I have seen many times statements like- "Please make this feature a first class citizen in so and so language/platform". For example, it is said about enums in C#/.net. So, when is a feature considered a "First class citizen" in a programming language/platform?
An object is first-class when it:
- can be stored in variables and data structures
- can be passed as a parameter to a subroutine
- can be returned as the result of a subroutine
- can be constructed at runtime
- has intrinsic identity (independent of any given name)
The term "object" is used loosely here, not necessarily referring to objects in object-oriented programming. The simplest scalar data types, such as integer and floating-point numbers, are nearly always first-class.
The notion of "first-class citizen" or "first-class element" in a programming language was introduced by British computer scientist Christopher Strachey in the 1960s in the context of first-class functions. The most famous formulation of this principle is probably in Structure and Interpretation of Computer Programs by Gerald Jay Sussman and Harry Abelson:
- They may be named by variables.
- They may be passed as arguments to procedures.
- They may be returned as the results of procedures.
- They may be included in data structures.
Basically, it means that you can do with this programming language element everything that you can do with all other elements in the programming language.
It's all about "equal rights": you can do all of the above, with, say, integers, so why should any other thing be different?
The definition above is a bit restrictive in the sense that it only really talks about the aspect of first-classness as related to being objects of the program. A more general definition would be that a thing is first-class if you can do everything with it you can also do with other things of similar kind.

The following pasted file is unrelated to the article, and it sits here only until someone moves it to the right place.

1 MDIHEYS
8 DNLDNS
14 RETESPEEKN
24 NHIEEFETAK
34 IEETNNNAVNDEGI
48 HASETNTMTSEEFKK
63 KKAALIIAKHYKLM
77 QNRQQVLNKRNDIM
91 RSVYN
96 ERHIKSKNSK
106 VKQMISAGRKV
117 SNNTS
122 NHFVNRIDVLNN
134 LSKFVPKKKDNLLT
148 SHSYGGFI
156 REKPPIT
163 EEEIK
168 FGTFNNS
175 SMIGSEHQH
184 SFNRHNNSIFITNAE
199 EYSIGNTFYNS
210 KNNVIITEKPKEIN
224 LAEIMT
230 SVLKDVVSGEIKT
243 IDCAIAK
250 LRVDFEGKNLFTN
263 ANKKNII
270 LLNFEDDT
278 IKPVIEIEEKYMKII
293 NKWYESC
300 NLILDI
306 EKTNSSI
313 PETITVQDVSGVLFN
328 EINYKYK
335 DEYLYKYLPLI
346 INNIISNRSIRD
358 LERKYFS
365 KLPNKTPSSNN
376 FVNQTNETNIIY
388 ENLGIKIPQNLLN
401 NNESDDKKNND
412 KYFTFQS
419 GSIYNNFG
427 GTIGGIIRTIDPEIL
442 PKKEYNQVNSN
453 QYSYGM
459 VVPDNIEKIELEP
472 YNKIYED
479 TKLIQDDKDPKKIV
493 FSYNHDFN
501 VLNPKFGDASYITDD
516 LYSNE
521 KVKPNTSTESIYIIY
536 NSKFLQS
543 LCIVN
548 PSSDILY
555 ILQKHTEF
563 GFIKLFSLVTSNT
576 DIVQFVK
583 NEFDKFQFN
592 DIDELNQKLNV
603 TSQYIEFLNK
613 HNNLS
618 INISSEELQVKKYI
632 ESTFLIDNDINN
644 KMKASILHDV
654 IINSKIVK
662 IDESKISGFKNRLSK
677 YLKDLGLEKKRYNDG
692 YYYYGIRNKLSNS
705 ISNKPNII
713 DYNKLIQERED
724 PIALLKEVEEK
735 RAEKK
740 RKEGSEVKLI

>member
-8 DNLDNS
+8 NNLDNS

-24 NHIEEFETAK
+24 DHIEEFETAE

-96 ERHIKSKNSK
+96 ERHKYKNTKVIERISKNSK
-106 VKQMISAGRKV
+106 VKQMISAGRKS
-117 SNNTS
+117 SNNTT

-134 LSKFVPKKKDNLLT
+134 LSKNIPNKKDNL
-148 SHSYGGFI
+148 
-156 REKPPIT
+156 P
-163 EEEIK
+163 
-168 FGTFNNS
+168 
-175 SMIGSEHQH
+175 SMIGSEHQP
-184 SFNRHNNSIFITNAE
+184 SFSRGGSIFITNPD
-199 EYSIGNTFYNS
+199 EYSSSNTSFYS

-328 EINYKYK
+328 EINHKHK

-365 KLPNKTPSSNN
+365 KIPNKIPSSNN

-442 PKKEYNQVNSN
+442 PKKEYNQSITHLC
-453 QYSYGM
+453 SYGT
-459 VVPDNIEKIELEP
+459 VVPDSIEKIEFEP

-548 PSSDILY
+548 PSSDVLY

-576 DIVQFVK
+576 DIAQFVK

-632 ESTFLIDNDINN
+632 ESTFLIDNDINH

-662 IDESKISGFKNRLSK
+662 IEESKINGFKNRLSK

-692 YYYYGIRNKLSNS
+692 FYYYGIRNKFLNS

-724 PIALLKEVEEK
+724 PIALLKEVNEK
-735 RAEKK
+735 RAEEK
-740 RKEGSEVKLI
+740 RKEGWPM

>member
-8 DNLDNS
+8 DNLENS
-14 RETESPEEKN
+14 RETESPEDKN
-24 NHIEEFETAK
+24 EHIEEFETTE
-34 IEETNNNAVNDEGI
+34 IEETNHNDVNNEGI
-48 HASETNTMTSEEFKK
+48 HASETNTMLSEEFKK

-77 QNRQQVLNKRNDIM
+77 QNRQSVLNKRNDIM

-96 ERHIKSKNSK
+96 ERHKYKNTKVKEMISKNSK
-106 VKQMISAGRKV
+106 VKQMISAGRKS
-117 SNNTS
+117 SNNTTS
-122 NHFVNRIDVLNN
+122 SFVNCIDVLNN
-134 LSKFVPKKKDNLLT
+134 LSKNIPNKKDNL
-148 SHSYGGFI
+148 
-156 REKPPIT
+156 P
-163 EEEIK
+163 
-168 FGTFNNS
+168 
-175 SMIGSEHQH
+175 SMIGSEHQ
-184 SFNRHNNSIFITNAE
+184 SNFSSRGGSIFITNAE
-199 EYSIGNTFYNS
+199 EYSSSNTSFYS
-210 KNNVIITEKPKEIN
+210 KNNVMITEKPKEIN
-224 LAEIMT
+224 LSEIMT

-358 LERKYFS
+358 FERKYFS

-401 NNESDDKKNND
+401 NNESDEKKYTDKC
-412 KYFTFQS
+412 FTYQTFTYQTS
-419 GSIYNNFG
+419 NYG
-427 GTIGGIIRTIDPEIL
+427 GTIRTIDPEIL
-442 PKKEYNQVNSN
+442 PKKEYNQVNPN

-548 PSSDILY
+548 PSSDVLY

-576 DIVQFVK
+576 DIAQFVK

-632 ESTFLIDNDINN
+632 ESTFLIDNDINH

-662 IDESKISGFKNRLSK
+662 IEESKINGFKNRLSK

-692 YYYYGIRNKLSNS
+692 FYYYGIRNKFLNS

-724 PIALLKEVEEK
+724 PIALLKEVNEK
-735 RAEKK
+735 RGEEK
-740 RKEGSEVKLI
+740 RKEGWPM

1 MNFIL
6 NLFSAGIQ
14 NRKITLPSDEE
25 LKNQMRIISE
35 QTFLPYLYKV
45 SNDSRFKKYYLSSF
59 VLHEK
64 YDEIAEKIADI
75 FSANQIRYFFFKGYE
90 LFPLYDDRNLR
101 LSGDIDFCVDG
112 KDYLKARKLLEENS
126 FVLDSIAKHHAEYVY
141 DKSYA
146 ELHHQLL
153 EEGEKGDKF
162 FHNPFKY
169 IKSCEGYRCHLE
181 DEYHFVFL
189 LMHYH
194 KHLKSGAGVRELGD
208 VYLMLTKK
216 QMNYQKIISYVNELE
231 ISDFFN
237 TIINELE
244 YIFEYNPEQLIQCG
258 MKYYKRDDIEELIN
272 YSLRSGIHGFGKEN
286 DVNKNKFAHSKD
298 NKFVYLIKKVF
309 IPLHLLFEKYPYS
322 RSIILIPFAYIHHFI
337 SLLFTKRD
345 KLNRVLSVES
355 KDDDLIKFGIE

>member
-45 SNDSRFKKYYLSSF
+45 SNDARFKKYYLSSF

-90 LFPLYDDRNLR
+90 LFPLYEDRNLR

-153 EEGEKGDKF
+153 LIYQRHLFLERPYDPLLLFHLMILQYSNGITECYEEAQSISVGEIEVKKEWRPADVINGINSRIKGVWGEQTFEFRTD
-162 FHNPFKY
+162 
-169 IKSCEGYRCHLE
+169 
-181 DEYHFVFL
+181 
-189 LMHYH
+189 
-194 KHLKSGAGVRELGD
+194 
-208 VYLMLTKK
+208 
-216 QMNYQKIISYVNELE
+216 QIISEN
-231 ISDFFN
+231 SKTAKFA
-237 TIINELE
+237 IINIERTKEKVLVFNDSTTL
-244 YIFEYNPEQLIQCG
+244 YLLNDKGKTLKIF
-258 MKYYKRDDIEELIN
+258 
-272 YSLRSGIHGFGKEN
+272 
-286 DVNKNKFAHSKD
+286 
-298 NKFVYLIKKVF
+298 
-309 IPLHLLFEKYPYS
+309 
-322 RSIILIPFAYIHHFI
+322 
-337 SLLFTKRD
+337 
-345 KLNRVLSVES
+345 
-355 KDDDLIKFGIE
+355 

For example, Java operators and Java methods are of similar kind. You can define new methods, you can (somewhat) freely choose the names of your own methods, you can override methods, you can overload methods. James Gosling can do all of that with operators, too, but you and I can't. I mean, contrary to popular belief, Java does support operator overloading: for example, the
+ operator is overloaded for
String, and IIRC in Java 7 also for
BigDecimal (and probably a couple I forgot), it's just that you don't have any influence over it. That clearly makes operators second-class according to this second definition. Note that methods still aren't first-class objects according to the first definition, though. (Does that make operators third-class?)
Usually this refers to a construct that is passable as a parameter, can be defined as a return type from a function or can be assigned a value. Normally you need to be able to construct them at runtime. For example an instance of a class would be a first class citizen in c++ or java, but a function in C would not be.
I would say a feature is a first class citizen if it is implemented solely by the language.
i.e. it does not require multiple language features or a standard library to implement that feature.
In C/C++ I do not consider functions to be a first class citizen (others may).
This is because there are ways to manipulate functions that are nut supported directly by the language but require the use of other language features. Binding parameters to a function is not directly supported and you must build a functor to implement this feature.
To add an example to the answers already provided:
In WCF/C# you currently have to mark a class object with a service contract attribute to have it operate as a service. There is no such thing as:
public **service** MyService (in relation public **class** MyClass).
A class is a first class citizen in c#, where a service is not.
Hope this helps
‘First-class’ is a meaningless buzzword when it comes to programming language features. Consider:
- ‘First-class functions’ means functions are values like any other and can be passed as arguments, returned, stored in variables, etc.
- ‘First-class’ anything else usually means the feature has dedicated syntax almost, but not quite entirely unlike anything else in the language and has to be considered separately when reasoning about the code.
This term has no consistent meaning other than ‘someone spent a lot of time thinking about this’. Just avoid it entirely. Your thinking will be much clearer for it.